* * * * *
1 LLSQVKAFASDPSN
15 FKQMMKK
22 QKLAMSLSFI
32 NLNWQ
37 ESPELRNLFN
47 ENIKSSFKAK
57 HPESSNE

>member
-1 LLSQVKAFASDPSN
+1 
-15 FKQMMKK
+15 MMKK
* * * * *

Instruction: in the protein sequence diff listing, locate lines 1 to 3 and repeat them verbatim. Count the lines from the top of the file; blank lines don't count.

1 LLSQVKAFASDPSN
15 FKQMMKK
22 QKLAMSLSFI